His parting counsel was for all of us to go BAGETS: Balik-Panginoon; Alis-galit; Gawa mabuti; Express love; Tanggal-bisyo; and Sakripisyo.
In closing, he recited “One Little Rose,” a poem by an anonymous poet he so liked at a young age so much that he committed it to memory:
When my stay on earth must end
And life has ceased to be
When this world I’ve bid adieu
Than a truckload when I’m dead.
His books are riddled with Moments because his life is rife with treasures of those. I read him every now and then in the Inquirer. I have read Happy Moments, the title of the books he sold at the venue to raise funds for his mission, and I am as reassured as I was rapt by his talk, moments are never idle with this blockbuster (roll the R) of a writer-speaker (again) to borrow Ate Minnie’s moniker for the recollection which raised the temperature to a laughing level.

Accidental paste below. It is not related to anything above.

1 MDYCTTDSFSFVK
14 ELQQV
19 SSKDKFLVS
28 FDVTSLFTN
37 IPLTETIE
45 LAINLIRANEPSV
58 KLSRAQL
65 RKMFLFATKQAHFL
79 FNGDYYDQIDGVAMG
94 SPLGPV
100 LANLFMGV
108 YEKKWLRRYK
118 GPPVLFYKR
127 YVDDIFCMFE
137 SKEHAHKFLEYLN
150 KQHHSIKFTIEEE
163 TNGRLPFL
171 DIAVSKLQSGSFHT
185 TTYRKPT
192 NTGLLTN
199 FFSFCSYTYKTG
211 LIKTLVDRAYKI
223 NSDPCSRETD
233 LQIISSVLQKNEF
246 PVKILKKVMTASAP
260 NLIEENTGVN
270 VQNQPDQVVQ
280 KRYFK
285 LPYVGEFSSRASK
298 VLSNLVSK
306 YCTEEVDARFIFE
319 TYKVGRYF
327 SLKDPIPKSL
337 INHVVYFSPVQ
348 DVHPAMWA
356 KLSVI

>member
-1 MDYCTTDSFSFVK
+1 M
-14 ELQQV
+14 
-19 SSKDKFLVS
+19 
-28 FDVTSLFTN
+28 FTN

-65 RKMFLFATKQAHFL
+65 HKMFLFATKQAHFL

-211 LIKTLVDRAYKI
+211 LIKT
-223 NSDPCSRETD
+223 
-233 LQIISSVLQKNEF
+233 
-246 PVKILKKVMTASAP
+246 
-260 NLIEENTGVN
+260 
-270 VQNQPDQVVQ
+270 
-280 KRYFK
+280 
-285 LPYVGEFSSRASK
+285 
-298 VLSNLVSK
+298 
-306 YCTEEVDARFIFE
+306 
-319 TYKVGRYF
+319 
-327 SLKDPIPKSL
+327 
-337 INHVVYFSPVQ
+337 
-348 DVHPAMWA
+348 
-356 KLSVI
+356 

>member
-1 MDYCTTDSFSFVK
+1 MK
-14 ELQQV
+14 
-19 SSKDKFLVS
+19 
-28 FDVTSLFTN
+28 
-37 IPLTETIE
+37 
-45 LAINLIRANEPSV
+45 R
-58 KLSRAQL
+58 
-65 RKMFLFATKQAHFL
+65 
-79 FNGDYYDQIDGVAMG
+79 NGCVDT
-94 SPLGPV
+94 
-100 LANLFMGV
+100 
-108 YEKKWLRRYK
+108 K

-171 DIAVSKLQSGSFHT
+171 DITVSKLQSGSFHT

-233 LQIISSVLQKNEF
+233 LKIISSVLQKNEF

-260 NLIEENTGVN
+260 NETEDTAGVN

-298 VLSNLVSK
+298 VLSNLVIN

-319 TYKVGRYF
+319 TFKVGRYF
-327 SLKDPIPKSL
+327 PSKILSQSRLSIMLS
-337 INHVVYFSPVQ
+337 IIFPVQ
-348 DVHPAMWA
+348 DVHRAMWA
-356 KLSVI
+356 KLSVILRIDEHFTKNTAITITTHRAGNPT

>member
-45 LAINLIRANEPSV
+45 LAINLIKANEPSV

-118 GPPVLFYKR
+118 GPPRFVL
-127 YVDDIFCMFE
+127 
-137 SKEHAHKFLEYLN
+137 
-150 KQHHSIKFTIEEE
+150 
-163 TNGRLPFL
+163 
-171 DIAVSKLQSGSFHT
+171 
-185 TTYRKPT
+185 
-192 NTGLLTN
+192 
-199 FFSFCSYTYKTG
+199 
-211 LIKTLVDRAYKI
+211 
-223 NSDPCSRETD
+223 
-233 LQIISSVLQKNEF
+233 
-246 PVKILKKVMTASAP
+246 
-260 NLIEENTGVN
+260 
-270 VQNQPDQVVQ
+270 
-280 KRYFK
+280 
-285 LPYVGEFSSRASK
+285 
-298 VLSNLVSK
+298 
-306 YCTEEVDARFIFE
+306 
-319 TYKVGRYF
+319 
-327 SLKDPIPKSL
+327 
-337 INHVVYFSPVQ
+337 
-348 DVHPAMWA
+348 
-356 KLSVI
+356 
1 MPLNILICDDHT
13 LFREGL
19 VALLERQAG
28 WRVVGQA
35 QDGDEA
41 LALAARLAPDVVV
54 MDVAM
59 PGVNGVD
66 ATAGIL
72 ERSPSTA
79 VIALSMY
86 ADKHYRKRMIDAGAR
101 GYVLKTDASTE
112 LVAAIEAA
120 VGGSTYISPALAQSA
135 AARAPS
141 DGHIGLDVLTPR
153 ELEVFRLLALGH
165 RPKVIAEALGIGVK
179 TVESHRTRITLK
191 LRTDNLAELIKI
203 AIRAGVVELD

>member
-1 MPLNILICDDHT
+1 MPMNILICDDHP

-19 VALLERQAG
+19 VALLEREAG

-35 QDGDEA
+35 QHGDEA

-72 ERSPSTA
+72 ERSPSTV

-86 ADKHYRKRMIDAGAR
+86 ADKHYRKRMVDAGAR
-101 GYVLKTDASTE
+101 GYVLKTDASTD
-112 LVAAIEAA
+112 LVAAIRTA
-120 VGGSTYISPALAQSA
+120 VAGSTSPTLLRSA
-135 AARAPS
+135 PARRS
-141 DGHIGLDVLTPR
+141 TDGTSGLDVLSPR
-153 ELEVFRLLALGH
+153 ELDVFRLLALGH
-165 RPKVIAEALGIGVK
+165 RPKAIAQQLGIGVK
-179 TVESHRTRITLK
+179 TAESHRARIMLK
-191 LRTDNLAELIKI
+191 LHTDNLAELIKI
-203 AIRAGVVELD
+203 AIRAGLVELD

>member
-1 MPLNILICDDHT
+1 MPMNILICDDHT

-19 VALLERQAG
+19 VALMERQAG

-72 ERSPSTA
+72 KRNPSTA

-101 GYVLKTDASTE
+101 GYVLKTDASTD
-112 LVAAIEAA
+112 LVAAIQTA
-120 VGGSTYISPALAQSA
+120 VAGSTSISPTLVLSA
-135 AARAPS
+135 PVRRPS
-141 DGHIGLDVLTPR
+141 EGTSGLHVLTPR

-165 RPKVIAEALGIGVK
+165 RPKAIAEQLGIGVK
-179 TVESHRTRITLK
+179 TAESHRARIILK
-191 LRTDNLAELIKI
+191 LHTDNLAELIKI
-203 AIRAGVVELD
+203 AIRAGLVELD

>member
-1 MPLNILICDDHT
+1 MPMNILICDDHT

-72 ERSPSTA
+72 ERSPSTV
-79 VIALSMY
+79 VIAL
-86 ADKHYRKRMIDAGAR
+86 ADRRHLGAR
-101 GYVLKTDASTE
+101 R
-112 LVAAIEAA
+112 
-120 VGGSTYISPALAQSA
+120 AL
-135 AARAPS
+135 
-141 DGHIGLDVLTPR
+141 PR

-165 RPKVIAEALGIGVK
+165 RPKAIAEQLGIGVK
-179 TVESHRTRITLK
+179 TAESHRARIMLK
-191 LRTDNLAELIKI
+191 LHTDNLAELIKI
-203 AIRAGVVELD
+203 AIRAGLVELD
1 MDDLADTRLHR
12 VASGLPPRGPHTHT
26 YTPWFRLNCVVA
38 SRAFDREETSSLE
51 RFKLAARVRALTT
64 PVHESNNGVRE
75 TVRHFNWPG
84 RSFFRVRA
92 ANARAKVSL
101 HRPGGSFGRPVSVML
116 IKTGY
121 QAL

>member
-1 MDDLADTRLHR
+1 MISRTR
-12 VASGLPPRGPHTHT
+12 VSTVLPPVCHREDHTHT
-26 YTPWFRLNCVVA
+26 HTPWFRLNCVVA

On behalf of the PPC, Ate Gigi’s husband, retired Chief Justice Hilario Davide Jr. handed him a plaque of appreciation.